By Katerina Friesen, February 5th, 2017, Fellowship of Hope Mennonite Church
In recent sermons and reflections here at Fellowship of Hope, we’ve pondered how Jesus’ wisdom teachings and the way of the cross are foolishness to the world. Foolishness, to love our enemies. Foolishness, to be persecuted and blessed. Foolishness, that those who hunger and thirst are the highly favored ones. Yet this foolishness is the wisdom of God that we are given to chew on, the bread of life. Today, we draw our attention to a crucial ingredient in bread baking, the seasoning of our dough: salt.
Matthew 5:13 says, “You are the salt of the earth. But if the salt loses its saltiness, how can it be made salty again?” In the Jewish wisdom teachings of Jesus’ day, salt was often seen as a metaphor for wisdom. Like salt that preserves meat and brings out flavor in food, wisdom preserves life and shows its true meaning. In saying, “You are the salt of the earth,” Jesus invites his disciples to embody wisdom in the world and not to lose it. But can salt lose its saltiness? Can wisdom lose its wisdom-ness? This phrase always perplexed me when I heard it. Apparently, impure salt from deposits in the Dead Sea could actually lose flavor over time as sodium chloride that gives salt its saltiness evaporated. So certain kinds of salt in the area where Jesus taught and walked could in fact lose their saltiness!
Interestingly, the phrase “loses its saltiness” in verse 13 comes from the Greek verb μωραίνω (mórainó), which means to be(come) foolish, to be insipid. Like salt that loses its saltiness is the disciple who loses his or her wisdom. If we translate the Greek back into Aramaic, the language Jesus spoke, the word for salt is tabel, and the Aramaic word for foolish or foolishness is tapel. Jesus, the ever-playful wisdom teacher, does some witty wordplay here: If the tabel becomes tapel, how can it be made tabel again? He must have been having fun with this one!
What I want to focus on today is how Jesus’ salt, Jesus’ tabel wisdom, is actually tapel –– foolishness — to the world. Like I said, the world often sees wisdom as that which preserves life, which safeguards knowledge and human well-being. Yet Jesus’ wisdom, Jesus’ salt that is sprinkled all throughout the Sermon on the Mount, comes to us in a paradox that could be summed up in his words to his disciples in Matthew 16:25: “whoever wants to preserve (or save) their life will lose it, but whoever loses their life for me will find it.” In other words, seek self-preservation and be lost. Seek the way of self-offering that flows from God’s abundant love, and be preserved (or saved).
You are the salt of the earth… You are the light of the world. As I reflected on these two central images of our passage this week, a week that felt particularly lacking in wisdom and light (at least in the U.S.), I yearned for life-giving examples of the church being salt and light. We need stories to anchor and guide us in these times, stories from our communal memory as the church to offer us hope and courage.
I turned to our Anabaptist tradition, which has its own particular flavor of salt. I’ll start by saying that we have many stories when our communities unfortunately did not live out Jesus’ wisdom, but instead lost our saltiness by clutching onto self-preservation and control. The understandable temptations we face as Anabaptists face are 1) to shelter ourselves under the force and violence of other powers, 2) stay quiet or assimilate to stay alive, or 3) isolate ourselves out of fear. For example, during WWII, many Anabaptists supported German national socialism and went along with Nazi ideologies, assimilating into a nationalist and racial supremacist identity. At other times, Anabaptists have upheld silence and secrecy in response to sexual violence perpetrated by prominent church leaders in a bid to keep order in the name of peace. And many have embraced an isolationist stance toward the world, retreating to “persecution-free” zones in Mexico, Paraguay, Canada, and elsewhere where we could safeguard our light under the bushel of what essentially became little Anabaptist fiefdoms.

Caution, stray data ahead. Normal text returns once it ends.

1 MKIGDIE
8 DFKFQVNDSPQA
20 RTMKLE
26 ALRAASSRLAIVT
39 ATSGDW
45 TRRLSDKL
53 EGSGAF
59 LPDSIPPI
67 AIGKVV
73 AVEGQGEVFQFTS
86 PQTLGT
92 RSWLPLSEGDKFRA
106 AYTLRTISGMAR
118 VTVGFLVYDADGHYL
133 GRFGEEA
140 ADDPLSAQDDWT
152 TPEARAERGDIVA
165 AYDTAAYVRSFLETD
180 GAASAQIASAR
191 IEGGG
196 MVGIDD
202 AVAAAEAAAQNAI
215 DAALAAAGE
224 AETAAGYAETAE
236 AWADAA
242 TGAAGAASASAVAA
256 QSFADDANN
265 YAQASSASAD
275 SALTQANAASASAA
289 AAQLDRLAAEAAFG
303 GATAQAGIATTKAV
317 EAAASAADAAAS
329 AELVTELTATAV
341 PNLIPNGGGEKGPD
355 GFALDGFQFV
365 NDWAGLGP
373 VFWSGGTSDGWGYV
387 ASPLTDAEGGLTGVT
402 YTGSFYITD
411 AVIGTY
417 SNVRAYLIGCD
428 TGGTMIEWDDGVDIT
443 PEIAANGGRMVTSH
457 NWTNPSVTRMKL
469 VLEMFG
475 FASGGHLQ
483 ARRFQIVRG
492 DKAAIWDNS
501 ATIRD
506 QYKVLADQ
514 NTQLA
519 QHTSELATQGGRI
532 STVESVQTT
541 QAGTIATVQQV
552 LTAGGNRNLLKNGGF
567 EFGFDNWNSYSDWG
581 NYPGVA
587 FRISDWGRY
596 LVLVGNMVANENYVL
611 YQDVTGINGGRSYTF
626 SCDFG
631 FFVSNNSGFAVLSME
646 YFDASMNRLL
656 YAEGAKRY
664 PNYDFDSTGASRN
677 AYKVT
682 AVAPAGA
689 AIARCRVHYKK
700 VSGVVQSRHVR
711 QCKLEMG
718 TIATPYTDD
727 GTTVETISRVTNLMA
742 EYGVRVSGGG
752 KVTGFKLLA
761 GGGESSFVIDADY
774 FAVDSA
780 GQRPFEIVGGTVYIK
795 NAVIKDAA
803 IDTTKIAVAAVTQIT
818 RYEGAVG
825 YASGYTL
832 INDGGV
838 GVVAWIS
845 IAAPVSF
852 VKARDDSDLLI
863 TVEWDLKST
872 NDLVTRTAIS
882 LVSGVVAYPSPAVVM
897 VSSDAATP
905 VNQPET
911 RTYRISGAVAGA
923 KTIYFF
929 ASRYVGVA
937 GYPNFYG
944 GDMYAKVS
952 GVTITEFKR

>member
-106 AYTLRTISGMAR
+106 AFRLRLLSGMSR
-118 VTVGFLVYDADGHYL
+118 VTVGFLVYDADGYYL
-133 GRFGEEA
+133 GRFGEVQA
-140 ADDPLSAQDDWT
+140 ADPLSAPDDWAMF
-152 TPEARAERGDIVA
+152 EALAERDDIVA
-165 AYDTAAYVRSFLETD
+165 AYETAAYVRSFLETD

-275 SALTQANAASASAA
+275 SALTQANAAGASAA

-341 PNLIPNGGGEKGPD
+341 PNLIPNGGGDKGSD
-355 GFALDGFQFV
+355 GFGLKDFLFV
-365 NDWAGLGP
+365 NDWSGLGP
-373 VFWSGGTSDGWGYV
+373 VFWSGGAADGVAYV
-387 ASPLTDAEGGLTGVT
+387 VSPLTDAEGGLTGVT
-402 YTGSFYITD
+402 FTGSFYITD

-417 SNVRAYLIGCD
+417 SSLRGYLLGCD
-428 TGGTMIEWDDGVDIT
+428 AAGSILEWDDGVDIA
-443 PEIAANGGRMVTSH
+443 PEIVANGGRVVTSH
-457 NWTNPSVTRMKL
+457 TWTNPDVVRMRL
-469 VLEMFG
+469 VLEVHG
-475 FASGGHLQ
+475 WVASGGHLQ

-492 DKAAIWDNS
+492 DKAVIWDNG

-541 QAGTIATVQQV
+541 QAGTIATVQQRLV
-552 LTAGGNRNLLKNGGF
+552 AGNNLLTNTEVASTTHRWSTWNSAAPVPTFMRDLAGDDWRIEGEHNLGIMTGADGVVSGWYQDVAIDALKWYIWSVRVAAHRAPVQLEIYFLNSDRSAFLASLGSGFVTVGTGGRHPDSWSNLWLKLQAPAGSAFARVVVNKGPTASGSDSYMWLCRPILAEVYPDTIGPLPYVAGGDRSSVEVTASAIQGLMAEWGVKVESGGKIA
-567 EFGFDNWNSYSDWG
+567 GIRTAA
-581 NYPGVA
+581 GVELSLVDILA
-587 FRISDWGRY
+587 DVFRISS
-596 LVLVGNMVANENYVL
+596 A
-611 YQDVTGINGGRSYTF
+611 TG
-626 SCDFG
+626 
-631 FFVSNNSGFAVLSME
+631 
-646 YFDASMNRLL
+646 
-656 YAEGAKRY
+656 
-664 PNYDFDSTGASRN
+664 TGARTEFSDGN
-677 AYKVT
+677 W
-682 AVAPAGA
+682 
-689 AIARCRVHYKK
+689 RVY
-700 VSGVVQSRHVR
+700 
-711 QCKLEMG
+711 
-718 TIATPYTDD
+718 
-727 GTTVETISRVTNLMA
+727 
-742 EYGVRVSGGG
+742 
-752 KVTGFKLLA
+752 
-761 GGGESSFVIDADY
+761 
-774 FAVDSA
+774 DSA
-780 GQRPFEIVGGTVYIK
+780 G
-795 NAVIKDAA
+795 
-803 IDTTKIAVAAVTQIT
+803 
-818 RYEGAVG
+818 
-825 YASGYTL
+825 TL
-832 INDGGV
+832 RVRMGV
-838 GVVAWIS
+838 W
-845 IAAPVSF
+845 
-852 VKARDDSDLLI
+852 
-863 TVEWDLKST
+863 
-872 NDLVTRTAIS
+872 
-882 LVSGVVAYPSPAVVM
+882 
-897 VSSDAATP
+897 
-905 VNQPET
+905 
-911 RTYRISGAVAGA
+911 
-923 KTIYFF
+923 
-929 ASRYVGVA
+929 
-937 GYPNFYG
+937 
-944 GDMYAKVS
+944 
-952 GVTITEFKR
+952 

Yet at crucial moments in our history as a people of faith, there are stories of salt and light — not without their own troubling questions — but stories to return to and to nourish our faith in times of fear and violence.
The first one I turn to is that of Anna Jansz, one of several prominent women who supported the evangelistic organizing work of Dutch Anabaptist David Joris. Anabaptism was an illegal movement in the 1500s, with members practicing baptism of adults upon confession of belief and secret meetings taking place in secret in barns, caves and forests. People were discovering the radical words of Jesus in the Sermon on the Mount and elsewhere in Scripture as they read the Bible together for the first time. Anna Jansz was overheard singing revolutionary Anabaptist songs with a companion in Rotterdam, and reported to the church/ state authorities. She was sentenced to death by drowning after several days in prison. On her way to her death, she carried her 15-month old son Isaiah and called out to the crowd along the streets for someone to take him as their own. The local baker stepped forward and as the story goes, his business flourished in the coming years. What tugs my heartstrings about Anna Jansz’ testimony is her letter to Isaiah that remains in song form in the Ausbund hymnal, still used by the Amish today. Her final words to her son speak of a broader movement that formed its followers according to Jesus’ teachings, to the extent that they were willing to release even their own lives for the sake of the Gospel. In this excerpt, listen for the echoes of words penned by Isaiah’s namesake in our lectionary text for today from Isaiah 58, as well as wisdom from the Sermon on the Mount:
Honor the Lord in the works of your hands, and let the light of the Gospel shine through you. Love your neighbor. Deal with an open, warm heart your bread to the hungry, clothe the naked, and do not tolerate having two of anything, because there are always those who are in need. All that the Lord grants you from the sweat of your brow, beyond that which you need, share with those who love God. O my son, let your life be conformed to the gospel, and the God of peace sanctify your soul and body, to his praise. Amen.